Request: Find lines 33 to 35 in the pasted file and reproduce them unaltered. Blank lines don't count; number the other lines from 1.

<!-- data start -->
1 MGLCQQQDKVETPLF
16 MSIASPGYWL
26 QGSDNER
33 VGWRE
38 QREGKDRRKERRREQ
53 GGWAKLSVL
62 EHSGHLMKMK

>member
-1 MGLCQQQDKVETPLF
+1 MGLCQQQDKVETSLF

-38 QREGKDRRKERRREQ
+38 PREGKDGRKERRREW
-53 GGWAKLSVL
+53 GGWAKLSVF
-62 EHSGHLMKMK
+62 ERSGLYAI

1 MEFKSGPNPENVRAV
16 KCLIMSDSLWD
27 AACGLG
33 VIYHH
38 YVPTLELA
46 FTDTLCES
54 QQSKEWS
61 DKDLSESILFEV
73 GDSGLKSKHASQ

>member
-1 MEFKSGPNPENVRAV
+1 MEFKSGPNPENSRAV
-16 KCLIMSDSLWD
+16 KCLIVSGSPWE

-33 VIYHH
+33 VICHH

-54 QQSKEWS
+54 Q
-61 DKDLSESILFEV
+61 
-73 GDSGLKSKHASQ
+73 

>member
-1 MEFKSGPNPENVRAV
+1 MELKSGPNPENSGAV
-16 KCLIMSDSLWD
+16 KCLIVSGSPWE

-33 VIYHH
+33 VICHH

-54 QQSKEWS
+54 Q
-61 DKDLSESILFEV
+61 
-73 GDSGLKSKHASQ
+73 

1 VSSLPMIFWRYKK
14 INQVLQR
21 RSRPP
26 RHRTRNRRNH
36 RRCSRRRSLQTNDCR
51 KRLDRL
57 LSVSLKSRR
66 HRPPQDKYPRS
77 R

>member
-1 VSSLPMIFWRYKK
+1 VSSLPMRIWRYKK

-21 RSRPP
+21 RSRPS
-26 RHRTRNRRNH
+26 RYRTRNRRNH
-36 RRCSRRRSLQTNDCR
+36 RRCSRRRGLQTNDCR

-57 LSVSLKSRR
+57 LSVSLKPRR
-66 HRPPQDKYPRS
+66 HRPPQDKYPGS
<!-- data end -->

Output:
-54 QQSKEWS
+54 Q
-61 DKDLSESILFEV